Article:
Estimated read time: 2-3 minutes
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A case of mistake identity.
A couple weeks ago, we ran a story about a man who had reportedly hit his wife with some sort of board or stick and knocked her eye out. Included with the story was the man’s name, but not the name of his wife, or his picture. As I read the man’s name, and where he lived, I began to get a little worried.
You see, the man’s name is the same name as a neighbor of mine, and this accused abuser lives in the general area that I do. The man, we’ll call him “Tom” for the blog, lives in we’ll say “Sugarhouse.” Now beside’s being my neighbor, “Tom” is also the Scout Master for our neighborhood.
But, I couldn’t imagine “Tom” being a wife abuser. Then I read that “Tom” had a criminal record for abuse. All this time, I’m thinking, “How did “Tom” get past the BSA screening if he has a record of abuse?” So, I began digging deeper. I watched the raw tape that was brought in from the Channel-5 photographer. I read the preliminary story on the wire. I dug through the internet, and finally concluded that “Tom” the accused abuser is NOT “Tom” my neighbor. What a relief!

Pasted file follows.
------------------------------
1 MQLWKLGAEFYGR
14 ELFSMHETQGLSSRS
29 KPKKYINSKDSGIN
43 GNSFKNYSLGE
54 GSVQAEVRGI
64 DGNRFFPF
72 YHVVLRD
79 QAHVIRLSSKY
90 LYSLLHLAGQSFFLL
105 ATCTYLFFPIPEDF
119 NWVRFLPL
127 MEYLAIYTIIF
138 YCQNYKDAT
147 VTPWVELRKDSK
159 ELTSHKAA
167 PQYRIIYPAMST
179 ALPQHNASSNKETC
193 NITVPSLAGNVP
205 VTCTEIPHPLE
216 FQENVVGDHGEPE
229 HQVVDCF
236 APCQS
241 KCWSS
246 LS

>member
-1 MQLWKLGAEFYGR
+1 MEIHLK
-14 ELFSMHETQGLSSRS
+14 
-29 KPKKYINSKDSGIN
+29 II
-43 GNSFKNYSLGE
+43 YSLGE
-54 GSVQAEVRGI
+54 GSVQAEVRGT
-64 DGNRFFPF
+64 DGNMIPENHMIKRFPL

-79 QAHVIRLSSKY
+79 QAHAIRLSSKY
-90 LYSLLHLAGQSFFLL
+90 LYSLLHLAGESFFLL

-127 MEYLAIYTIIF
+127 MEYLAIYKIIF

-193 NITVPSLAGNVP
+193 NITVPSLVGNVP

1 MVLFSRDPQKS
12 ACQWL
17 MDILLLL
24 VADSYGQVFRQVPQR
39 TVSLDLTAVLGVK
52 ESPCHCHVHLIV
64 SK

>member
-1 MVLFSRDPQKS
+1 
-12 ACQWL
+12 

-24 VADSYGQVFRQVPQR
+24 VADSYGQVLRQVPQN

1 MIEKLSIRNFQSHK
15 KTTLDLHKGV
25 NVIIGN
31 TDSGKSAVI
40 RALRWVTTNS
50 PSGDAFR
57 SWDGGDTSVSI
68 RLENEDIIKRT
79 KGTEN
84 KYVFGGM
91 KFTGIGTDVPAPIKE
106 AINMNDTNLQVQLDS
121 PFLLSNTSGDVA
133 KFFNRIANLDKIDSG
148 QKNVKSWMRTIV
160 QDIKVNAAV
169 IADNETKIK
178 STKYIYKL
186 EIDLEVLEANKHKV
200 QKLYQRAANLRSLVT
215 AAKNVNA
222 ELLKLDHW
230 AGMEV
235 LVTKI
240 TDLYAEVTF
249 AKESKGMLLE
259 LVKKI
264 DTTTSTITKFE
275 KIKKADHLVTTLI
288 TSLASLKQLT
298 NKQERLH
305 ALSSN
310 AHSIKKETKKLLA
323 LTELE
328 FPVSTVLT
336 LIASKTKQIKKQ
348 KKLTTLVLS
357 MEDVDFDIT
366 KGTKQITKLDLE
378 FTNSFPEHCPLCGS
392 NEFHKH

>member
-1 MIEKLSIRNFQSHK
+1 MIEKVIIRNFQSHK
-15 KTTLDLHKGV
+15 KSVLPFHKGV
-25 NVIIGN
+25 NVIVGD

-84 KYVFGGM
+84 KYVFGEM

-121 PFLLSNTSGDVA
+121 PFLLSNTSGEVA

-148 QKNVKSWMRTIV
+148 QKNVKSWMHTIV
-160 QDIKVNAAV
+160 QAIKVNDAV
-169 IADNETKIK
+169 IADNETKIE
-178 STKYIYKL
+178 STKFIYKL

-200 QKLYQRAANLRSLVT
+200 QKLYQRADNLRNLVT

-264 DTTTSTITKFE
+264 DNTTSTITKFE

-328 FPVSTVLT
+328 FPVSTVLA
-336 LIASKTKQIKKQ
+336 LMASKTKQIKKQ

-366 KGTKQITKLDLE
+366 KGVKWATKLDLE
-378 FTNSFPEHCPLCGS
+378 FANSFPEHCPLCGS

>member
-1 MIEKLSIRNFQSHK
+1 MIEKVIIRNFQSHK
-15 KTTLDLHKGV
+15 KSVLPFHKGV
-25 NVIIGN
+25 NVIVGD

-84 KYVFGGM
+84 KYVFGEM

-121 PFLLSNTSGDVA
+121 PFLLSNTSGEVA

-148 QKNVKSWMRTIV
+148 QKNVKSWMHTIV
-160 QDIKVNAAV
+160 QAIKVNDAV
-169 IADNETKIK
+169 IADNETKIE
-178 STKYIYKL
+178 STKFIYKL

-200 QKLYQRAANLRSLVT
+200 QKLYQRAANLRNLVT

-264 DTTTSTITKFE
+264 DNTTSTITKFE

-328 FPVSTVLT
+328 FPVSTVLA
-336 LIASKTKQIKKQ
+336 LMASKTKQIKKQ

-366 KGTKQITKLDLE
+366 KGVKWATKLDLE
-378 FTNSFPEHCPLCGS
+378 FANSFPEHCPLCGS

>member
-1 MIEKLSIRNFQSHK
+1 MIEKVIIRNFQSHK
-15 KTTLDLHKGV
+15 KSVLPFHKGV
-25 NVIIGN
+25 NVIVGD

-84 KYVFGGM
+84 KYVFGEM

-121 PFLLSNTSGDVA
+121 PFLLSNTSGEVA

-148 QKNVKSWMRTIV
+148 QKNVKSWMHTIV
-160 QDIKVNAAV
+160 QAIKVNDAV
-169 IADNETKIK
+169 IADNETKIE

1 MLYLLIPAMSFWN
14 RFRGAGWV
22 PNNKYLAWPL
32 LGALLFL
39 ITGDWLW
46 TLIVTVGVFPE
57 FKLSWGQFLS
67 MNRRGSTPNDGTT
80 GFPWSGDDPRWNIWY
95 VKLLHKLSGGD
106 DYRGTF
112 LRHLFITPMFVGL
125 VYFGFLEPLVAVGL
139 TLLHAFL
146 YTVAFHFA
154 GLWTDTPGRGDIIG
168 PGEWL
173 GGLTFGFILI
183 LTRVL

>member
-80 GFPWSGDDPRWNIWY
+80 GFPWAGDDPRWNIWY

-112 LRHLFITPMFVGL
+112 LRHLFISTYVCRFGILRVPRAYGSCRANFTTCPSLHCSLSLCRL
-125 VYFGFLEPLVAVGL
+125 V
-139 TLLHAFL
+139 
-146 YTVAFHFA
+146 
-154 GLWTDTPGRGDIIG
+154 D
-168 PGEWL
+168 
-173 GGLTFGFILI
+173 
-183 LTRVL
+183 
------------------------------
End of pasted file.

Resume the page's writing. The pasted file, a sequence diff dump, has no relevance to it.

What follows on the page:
But it also makes we wonder. How often do things like this happen to listeners? Do they ever hear about “Tom” the abuser who lives right next door? Are there ever listeners confused or worried by the information we broadcast, because it sounds close to home? Sometimes in Radio news, we’re forced to drop details from a story so we can give you as many different stories as possible in the short time we have to tell our tales.
I worry that could lead to a listener being confused, or worried. Because I don’t want that to happen, and since it might take you the listener much longer than it took me to double check on a story, I am trying to make sure I identify criminals when I’m preparing the scripts for Grant and Amanda; trying extra hard to not only be accurate, but to also be through; and trying in everyway I know how, to make sure you don’t suffer a “Case of mistaken identity,” like I did.